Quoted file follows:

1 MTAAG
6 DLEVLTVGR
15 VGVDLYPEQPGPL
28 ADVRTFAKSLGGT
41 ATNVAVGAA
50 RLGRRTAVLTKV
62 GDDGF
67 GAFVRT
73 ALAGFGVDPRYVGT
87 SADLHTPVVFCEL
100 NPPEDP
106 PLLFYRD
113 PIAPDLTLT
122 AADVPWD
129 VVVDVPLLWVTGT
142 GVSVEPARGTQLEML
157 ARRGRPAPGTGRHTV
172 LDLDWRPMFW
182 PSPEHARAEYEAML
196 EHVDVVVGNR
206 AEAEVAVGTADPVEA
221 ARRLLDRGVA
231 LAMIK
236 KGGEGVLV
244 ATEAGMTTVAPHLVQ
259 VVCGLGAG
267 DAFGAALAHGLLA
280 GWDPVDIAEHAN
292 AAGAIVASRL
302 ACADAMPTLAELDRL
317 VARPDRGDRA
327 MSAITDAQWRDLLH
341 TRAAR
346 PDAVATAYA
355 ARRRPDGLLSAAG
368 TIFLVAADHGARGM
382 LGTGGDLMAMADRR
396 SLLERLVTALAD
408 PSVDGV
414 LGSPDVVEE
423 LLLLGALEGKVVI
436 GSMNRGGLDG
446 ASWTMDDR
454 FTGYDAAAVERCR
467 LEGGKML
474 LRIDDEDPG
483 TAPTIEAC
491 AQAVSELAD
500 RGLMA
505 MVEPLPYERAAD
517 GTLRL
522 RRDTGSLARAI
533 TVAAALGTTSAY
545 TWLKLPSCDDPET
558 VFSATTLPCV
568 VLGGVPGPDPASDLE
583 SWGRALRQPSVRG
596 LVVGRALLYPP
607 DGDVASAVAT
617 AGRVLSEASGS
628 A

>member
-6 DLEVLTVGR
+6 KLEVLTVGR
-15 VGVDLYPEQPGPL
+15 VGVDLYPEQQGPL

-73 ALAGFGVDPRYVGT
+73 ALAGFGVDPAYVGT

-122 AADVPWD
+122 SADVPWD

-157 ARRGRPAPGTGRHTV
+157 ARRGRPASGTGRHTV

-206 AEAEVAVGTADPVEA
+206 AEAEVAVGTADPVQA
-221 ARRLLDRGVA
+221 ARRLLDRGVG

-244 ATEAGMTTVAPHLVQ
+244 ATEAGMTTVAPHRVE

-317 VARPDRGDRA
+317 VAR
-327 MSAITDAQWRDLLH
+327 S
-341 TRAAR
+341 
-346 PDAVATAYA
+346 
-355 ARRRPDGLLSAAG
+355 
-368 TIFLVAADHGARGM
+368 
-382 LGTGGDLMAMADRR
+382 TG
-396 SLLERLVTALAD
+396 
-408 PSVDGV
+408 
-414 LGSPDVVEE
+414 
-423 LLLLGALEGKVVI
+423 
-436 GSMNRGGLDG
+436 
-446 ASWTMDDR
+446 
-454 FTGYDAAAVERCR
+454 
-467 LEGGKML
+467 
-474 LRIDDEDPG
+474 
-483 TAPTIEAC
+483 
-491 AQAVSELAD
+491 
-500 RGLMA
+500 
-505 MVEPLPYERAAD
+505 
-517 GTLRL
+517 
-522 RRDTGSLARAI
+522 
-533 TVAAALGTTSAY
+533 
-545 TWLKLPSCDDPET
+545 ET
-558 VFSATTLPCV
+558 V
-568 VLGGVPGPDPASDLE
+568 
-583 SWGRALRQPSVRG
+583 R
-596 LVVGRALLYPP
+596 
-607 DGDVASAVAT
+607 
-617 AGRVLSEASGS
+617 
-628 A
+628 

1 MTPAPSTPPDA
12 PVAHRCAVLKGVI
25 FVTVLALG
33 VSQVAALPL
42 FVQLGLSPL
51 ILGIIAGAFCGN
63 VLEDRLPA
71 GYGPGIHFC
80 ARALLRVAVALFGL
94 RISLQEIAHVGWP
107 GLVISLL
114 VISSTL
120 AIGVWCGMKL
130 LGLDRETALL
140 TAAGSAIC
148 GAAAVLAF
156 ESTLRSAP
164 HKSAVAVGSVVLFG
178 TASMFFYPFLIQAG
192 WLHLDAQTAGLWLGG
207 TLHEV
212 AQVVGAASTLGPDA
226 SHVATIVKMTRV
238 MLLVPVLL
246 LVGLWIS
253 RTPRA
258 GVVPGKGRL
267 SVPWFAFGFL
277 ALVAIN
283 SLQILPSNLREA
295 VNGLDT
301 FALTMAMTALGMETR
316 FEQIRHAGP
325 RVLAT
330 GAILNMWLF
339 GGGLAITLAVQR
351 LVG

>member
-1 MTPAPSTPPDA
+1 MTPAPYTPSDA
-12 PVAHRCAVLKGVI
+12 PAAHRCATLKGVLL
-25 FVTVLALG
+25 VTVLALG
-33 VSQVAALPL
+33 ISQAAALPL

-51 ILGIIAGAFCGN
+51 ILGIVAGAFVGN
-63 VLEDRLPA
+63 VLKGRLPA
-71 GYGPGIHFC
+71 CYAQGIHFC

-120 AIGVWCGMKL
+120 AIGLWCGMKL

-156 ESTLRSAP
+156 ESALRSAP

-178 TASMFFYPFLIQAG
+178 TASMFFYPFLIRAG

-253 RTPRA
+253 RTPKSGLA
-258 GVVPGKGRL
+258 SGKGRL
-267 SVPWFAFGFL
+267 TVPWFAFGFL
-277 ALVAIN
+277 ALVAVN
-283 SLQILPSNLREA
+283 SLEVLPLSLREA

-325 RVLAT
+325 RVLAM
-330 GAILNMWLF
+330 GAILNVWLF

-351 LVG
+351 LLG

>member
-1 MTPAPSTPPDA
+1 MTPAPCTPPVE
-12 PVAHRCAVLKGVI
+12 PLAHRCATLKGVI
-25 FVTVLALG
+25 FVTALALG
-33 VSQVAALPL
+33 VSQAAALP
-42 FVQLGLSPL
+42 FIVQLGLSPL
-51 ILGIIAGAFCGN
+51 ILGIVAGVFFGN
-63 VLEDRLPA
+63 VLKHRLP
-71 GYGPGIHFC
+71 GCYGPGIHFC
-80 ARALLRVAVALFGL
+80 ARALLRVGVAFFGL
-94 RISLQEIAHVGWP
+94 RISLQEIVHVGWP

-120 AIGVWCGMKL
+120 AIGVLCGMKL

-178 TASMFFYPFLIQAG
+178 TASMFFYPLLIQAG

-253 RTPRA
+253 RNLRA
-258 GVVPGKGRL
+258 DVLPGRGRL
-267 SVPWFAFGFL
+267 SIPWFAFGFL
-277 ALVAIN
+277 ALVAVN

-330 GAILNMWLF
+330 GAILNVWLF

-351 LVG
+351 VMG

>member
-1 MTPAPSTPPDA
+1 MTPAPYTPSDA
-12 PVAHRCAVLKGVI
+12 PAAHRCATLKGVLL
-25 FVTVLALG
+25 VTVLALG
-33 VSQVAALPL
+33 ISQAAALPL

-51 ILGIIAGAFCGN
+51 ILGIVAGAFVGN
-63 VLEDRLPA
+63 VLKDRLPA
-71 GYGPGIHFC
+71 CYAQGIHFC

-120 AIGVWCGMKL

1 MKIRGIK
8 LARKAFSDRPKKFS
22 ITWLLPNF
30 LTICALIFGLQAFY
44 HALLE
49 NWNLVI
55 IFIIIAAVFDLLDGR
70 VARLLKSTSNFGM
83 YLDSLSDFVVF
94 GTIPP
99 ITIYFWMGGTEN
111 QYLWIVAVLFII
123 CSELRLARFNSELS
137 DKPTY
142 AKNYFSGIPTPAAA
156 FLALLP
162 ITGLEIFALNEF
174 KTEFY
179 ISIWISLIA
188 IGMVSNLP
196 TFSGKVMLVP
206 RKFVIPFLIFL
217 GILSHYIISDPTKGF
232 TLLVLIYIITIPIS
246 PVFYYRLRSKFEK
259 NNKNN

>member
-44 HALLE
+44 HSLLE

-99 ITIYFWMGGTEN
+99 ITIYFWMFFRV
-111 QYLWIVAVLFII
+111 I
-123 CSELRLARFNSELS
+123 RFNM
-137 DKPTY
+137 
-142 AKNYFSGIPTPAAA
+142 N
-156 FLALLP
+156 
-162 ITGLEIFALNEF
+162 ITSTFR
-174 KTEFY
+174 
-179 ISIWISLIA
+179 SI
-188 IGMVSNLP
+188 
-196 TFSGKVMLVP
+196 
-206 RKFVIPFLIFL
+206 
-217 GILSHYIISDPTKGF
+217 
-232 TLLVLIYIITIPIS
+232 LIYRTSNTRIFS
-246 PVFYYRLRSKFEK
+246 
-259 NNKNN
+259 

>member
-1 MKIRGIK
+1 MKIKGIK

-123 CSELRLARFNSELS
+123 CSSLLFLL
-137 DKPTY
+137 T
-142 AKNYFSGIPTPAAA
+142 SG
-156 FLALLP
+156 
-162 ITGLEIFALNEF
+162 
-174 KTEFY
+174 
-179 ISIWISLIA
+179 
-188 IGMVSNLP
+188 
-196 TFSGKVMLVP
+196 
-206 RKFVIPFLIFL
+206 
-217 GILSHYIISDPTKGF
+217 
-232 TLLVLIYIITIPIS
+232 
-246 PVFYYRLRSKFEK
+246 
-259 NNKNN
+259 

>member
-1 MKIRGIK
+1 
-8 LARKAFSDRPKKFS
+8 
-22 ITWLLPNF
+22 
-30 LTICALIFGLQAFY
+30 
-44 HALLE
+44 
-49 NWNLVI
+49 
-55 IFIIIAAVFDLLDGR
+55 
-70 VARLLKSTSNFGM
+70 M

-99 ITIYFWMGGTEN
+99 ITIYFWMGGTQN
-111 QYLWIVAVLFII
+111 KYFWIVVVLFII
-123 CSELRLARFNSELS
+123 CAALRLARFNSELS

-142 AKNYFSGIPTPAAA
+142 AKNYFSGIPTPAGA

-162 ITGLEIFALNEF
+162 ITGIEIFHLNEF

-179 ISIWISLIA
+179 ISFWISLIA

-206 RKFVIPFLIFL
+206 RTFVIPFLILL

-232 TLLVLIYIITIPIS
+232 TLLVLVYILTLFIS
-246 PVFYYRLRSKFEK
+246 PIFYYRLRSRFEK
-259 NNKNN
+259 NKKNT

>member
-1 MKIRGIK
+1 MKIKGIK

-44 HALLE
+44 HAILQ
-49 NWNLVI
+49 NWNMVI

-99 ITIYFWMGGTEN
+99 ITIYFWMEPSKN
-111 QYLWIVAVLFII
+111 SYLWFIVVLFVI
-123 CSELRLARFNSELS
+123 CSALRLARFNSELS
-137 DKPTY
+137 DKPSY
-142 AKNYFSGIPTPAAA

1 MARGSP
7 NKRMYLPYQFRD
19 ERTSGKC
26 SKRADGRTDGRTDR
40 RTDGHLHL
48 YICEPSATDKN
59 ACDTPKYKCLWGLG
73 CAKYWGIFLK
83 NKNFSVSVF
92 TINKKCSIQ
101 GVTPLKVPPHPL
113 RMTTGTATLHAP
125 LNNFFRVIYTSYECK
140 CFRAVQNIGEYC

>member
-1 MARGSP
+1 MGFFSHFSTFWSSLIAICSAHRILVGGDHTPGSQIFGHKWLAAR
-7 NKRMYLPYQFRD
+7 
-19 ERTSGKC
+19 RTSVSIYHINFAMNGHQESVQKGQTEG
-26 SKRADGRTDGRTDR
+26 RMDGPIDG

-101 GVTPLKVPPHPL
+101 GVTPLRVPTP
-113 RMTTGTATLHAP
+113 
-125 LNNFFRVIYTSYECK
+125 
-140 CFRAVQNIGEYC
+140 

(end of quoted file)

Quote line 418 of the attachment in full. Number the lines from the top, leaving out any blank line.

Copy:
48 YICEPSATDKN